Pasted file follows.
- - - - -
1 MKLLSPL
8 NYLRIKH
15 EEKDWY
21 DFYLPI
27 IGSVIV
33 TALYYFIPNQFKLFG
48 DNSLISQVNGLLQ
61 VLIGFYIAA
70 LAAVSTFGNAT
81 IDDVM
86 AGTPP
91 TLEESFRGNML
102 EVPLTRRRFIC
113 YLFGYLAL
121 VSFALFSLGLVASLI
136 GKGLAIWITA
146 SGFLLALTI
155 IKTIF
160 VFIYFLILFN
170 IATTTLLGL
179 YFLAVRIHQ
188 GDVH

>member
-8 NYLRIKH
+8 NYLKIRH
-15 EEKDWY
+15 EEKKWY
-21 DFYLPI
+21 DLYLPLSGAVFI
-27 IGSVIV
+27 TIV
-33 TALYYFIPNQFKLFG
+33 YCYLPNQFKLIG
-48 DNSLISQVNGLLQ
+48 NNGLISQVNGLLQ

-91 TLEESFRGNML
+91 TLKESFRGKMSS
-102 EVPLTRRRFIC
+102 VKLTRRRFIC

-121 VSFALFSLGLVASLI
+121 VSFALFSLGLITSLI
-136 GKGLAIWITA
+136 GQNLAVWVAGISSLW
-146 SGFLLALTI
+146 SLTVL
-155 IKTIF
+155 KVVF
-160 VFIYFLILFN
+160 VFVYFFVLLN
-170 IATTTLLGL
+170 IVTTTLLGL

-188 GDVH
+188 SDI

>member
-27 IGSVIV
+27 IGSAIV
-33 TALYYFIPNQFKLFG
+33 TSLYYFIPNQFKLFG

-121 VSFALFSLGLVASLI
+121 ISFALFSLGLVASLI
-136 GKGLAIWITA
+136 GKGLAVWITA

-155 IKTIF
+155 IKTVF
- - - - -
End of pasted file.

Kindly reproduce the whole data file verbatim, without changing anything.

1 MKLLSPL
8 NYLRIKH
15 EEKDWY
21 DFYLPI
27 IGSVIV
33 TALYYFIPNQFKLFG
48 DNSLISQVNGLLQ
61 VLIGFYIAA
70 LAAVSTFGNAT
81 IDDVM
86 AGTPP
91 TLEESFRGNML
102 EVPLTRRRFIC
113 YLFGYLAL
121 VSFALFSLGLVASLI
136 GKGLAIWITA
146 SGFLLALTI
155 IKTIF
160 VFIYFLILFN
170 IATTTLLGL
179 YFLAVRIHQ
188 GDVH

>member
-8 NYLRIKH
+8 NYLKIRH
-15 EEKDWY
+15 EEKKWY
-21 DFYLPI
+21 DLYLPLSGAVFI
-27 IGSVIV
+27 TIV
-33 TALYYFIPNQFKLFG
+33 YCYLPNQFKLIG
-48 DNSLISQVNGLLQ
+48 NNGLISQVNGLLQ

-91 TLEESFRGNML
+91 TLKESFRGKMSS
-102 EVPLTRRRFIC
+102 VKLTRRRFIC

-121 VSFALFSLGLVASLI
+121 VSFALFSLGLITSLI
-136 GKGLAIWITA
+136 GQNLAVWVAGISSLW
-146 SGFLLALTI
+146 SLTVL
-155 IKTIF
+155 KVVF
-160 VFIYFLILFN
+160 VFVYFFVLLN
-170 IATTTLLGL
+170 IVTTTLLGL

-188 GDVH
+188 SDI

>member
-27 IGSVIV
+27 IGSAIV
-33 TALYYFIPNQFKLFG
+33 TSLYYFIPNQFKLFG

-121 VSFALFSLGLVASLI
+121 ISFALFSLGLVASLI
-136 GKGLAIWITA
+136 GKGLAVWITA

-155 IKTIF
+155 IKTVF